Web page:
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The Landlord’s Guide to Finding a Great Property Manager

Consider the following scenario: an ideal investment property is on the market for sale: a three bedroom, two bath, sectional title apartment in a security complex that is clean and in no need of repair. It is located in a good neighbourhood, close to a number of reputable schools and has proximity to the main arterial routes. It should sell like hotcakes. The only problem is that the property has a bad tenant in it who is two months in rental arrears. What can be done?

Do you have a good property manager?

Normally, this is the point when relations between landlords and tenants can sour and when a good property manager is needed. Ideally, the property manager should be actively pursuing the rent with the delinquent tenant and increasing their communication with the landlord to give them regular feedback and confirm the steps they are taking to remedy the situation.

Unfortunately, this is not often the case. It is not always easy to find the right property management partner, one who can deal with all the small details on an investment property and who is committed to your cause.

When is a tenant an illegal occupant?

As Paul Stevens, chief executive of Just Property, highlights, there is a specific process that must be followed by agents when tenants don’t pay. If the process for eviction must follow, then the Prevention of Illegal Eviction from the Unlawful Occupation of Land Act 19 of 1998 applies. This is also known as the PIE Act.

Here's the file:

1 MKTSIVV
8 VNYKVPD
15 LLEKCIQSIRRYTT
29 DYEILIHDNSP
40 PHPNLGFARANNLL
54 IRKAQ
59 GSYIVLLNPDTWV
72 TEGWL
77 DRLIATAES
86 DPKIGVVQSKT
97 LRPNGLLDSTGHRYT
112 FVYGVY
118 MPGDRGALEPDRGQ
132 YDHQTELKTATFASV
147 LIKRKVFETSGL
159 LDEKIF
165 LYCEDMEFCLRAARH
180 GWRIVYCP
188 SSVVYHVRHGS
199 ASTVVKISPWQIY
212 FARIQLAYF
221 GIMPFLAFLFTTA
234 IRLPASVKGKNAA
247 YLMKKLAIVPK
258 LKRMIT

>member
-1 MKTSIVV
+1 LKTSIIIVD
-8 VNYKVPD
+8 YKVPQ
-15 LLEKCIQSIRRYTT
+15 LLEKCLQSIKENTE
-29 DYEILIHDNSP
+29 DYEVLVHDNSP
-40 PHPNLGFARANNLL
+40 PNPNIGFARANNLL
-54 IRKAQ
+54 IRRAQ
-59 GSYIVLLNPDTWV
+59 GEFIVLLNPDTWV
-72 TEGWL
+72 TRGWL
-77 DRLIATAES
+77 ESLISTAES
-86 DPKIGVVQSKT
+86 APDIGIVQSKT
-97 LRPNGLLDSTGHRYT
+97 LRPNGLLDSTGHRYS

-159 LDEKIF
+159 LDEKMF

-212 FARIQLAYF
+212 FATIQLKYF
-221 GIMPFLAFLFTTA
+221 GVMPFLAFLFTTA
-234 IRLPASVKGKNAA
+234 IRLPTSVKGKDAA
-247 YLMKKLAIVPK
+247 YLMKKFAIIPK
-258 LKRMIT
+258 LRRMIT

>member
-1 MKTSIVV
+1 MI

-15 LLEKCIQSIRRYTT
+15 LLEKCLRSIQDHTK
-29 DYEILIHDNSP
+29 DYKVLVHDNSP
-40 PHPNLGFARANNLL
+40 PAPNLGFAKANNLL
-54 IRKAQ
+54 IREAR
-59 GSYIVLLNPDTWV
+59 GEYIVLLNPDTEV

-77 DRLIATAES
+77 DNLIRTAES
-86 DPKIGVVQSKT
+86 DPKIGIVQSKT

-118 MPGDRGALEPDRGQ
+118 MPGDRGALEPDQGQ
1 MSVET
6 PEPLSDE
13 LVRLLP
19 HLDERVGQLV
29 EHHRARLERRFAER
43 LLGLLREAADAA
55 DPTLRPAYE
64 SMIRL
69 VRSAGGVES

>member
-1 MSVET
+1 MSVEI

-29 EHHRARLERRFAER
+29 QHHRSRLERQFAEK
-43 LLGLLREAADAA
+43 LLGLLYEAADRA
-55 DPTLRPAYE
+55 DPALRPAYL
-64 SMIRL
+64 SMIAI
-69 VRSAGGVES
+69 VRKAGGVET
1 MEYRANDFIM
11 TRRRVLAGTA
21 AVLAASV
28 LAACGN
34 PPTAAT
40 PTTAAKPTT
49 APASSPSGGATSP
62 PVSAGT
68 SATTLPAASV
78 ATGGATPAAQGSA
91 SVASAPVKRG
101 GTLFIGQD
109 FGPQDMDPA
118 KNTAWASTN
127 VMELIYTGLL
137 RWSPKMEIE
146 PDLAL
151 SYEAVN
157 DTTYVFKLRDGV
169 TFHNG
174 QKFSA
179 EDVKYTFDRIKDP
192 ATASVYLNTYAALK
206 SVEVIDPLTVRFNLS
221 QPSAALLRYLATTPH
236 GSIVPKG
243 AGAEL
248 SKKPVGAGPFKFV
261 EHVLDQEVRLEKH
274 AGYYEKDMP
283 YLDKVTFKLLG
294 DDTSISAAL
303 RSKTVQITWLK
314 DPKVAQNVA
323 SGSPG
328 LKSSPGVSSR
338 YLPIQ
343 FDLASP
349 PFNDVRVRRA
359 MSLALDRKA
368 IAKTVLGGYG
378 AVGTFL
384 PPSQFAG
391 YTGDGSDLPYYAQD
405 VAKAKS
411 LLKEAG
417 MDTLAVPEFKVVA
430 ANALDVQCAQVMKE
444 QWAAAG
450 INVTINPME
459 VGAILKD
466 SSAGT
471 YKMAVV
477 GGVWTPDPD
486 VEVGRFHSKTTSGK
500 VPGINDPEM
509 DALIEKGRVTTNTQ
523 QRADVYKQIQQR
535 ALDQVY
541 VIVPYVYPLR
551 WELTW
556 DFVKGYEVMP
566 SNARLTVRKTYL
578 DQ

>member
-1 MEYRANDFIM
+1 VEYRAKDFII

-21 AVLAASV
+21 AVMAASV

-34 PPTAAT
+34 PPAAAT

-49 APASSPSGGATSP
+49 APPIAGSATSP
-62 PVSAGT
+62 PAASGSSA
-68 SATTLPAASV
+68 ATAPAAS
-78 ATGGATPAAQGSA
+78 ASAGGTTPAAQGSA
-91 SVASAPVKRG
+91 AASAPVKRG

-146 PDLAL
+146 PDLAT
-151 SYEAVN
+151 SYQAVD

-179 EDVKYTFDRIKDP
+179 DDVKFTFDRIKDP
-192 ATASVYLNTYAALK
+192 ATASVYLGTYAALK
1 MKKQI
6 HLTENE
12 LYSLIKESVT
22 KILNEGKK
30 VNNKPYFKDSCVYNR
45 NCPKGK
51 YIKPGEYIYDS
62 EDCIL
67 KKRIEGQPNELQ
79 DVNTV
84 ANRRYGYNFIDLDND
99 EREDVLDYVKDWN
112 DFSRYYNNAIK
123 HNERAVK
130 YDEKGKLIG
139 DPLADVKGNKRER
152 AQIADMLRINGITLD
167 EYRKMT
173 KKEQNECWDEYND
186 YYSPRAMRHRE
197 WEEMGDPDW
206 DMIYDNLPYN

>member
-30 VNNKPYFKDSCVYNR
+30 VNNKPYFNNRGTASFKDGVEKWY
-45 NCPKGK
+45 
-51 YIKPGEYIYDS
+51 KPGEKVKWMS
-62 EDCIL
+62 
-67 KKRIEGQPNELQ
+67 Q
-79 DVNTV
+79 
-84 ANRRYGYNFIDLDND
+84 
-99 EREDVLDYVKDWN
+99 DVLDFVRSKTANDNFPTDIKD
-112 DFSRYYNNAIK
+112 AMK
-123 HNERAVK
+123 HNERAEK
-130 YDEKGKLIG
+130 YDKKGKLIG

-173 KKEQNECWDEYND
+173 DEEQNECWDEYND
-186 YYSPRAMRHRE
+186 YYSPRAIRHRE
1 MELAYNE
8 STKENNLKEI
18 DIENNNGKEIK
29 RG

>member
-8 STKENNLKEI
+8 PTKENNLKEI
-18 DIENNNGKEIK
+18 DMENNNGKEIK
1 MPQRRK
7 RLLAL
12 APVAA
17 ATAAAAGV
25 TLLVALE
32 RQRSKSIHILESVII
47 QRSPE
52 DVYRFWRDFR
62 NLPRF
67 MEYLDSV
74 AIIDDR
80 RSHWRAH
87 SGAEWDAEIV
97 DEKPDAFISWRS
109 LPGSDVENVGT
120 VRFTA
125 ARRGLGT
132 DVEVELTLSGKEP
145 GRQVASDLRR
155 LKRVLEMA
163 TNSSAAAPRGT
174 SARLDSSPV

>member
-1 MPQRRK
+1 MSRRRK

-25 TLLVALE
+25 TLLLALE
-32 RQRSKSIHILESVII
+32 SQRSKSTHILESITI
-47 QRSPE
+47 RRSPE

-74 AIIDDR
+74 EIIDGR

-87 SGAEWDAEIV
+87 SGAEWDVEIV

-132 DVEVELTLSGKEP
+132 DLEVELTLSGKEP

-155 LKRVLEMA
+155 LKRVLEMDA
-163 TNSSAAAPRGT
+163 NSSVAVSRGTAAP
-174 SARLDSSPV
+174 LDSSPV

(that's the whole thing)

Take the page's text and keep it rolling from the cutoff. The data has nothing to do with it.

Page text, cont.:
Tenants are only considered to be illegal occupants if 20 working days’ notice (equivalent to 1 month's’ notice) has been given to them because of a breach of contract and if they fail to vacate the property on or by the requested date.

In this case, the property manager needs to advise such tenants, in writing, that they are in breach of their contract, illegally occupying the property and that further legal action will be taken against them in accordance with the PIE Act.

How can you partner with the right property manager?


Property management goes well beyond just finding a tenant and collecting rent. Multiple property investor, Gordon Mackay, says that he interviews at least three property managers before he makes a final choice in hiring them. He maintains that, for him, price is not the top criteria either. Instead, he asks them about the steps they would take when a tenant cannot fulfill their monthly rental obligation.

When looking to partner with the right property manager, it is also important to find out how many properties they currently have under management and what their average delinquency rates are. At 1%, the Just Property’s default ratio is well below the national average (which TPN places between 5% and 6%) thanks to our strict protocols.

Additional questions to ask a prospective property manager include how tenants are selected and screened, how often property inspections are taken and how regularly the landlord receives these reports. 

When renting out property, bear in mind that the best is to enlist the services of a reputable and qualified property manager or rental agent. It is also important to have contracts that are CPA compliant. Stevens stresses that, “It is far better to use a reputable property manager because there are a lot of legal requirements that govern rental leases which landlords don’t really consider.”


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